In Memoriam: Investigative Journalist Jay McMullen, 1921-2012
March 19, 2012
Austin, Texas – The Dolph Briscoe Center for American History at the University of Texas at Austin mourns the passing of renowned CBS writer and producer Jay McMullen, who produced some of the most riveting and journalistically significant documentaries in television history. The Briscoe Center is home to the Jay McMullen Papers.
McMullen was known for his meticulous research for his radio and television exposés. Born in Minneapolis, Minnesota, in 1921, McMullen started out as a World War II correspondent, earning a Bronze Star for his Sunday Night "Army Hour" broadcasts. Once he joined the CBS Radio team, McMullen produced award-winning, compelling reports, including "Chronicle of Terror: the Galindez–Murphy Case," about a Columbia University Spanish professor who was kidnapped in New York and murdered by the administration of the Dominican Republic dictator Rafael Trujillo; and "Who Killed Michael Farmer?" about New York City teenage street gangs in the 1950s. Working with such renowned journalists as Edward R. Murrow, McMullen and the CBS radio team, captivated audiences with their sharp investigative reporting and intriguing findings.
McMullen went on to create some of television's most hard-hitting, relevant documentaries as head producer and writer for "CBS Reports." The broad array of topics covered in the series included unprecedented investigations on Jimmy Hoffa and the Teamsters in 1959, the uncovering of the dire living situation in the slums of Chicago during the 1960s, and Toyota's arrival in the United States in the 1980s. McMullen and the CBS team also traveled abroad to investigate issues such as heroin production in 1970s Mexico, the selling of F-14 fighter planes to Iran in the 1970s, and the "Koreagate" scandal in 1976.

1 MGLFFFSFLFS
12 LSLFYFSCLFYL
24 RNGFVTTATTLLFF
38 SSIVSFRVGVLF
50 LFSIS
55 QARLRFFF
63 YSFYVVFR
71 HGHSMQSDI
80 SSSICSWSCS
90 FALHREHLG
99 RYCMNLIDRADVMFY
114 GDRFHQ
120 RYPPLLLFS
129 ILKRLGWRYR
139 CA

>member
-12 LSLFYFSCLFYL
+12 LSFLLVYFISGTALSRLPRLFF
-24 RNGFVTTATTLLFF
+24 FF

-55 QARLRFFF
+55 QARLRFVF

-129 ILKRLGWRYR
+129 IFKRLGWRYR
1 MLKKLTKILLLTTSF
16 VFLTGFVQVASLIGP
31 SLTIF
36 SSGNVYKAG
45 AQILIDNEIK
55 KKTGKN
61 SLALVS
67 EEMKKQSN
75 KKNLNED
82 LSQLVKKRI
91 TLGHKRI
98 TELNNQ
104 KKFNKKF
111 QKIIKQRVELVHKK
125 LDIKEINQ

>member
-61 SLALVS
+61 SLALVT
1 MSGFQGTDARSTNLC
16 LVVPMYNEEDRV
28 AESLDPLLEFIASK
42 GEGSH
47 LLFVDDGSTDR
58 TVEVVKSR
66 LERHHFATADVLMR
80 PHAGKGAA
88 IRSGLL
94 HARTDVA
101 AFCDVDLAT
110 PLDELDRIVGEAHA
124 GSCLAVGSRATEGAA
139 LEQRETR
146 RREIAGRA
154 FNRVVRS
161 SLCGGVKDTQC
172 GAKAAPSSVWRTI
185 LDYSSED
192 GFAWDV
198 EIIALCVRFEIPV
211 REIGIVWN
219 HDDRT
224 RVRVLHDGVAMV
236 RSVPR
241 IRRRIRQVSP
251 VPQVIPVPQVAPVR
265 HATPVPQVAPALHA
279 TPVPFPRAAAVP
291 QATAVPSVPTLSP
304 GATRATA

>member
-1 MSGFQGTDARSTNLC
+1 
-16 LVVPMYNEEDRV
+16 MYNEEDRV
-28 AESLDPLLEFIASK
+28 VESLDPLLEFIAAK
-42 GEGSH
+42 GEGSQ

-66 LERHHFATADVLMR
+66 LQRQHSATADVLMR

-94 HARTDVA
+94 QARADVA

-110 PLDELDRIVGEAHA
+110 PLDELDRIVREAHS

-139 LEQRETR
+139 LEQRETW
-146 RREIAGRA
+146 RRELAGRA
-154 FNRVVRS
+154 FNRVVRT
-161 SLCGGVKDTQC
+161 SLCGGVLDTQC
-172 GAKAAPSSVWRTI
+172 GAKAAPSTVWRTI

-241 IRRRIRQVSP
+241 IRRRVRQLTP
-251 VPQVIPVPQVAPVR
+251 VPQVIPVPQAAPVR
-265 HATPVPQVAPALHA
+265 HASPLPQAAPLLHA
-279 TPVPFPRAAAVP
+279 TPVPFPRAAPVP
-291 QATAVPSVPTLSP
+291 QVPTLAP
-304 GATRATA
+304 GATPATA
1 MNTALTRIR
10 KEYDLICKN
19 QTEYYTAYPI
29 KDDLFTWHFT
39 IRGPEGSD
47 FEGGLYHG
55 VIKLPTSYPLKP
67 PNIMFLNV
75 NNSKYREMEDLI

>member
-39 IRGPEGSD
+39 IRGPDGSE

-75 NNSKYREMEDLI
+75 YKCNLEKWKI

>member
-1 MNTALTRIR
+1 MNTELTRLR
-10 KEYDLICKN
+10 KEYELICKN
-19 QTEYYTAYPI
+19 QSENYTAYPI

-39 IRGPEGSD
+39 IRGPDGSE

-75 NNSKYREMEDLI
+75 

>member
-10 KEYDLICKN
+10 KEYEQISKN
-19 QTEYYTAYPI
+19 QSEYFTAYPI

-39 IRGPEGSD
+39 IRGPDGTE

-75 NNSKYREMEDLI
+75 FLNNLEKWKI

"We are saddened to hear of Jay McMullen's death," said Briscoe Center Executive Director Don Carleton. "His body of work represents complete dedication to the highest of journalistic standards."
"McMullen's professional papers are a significant addition to our News Media Archives," Carleton continued. "The McMullen Papers give researchers an understanding not only of the topics he covered, but also his meticulous organization and his devotion to accuracy and thorough research."
The McMullen Papers span 1942 to 2006, and document his career as a U.S. Army correspondent, CBS Radio reporter, and CBS News producer. The bulk of the collection documents McMullen's twenty-nine year career with CBS News. The papers include original scripts for the television documentaries he wrote and produced, research binders, clippings, correspondence, internal CBS memos, advertising and promotional materials, budgets, and cameramen's dope sheets. The finding aid is available online: http://www.lib.utexas.edu/taro/utcah/03085/cah-03085.html.
For more information, contact: Erin Purdy, associate director for communications, the Dolph Briscoe Center for American History 512-495-4692.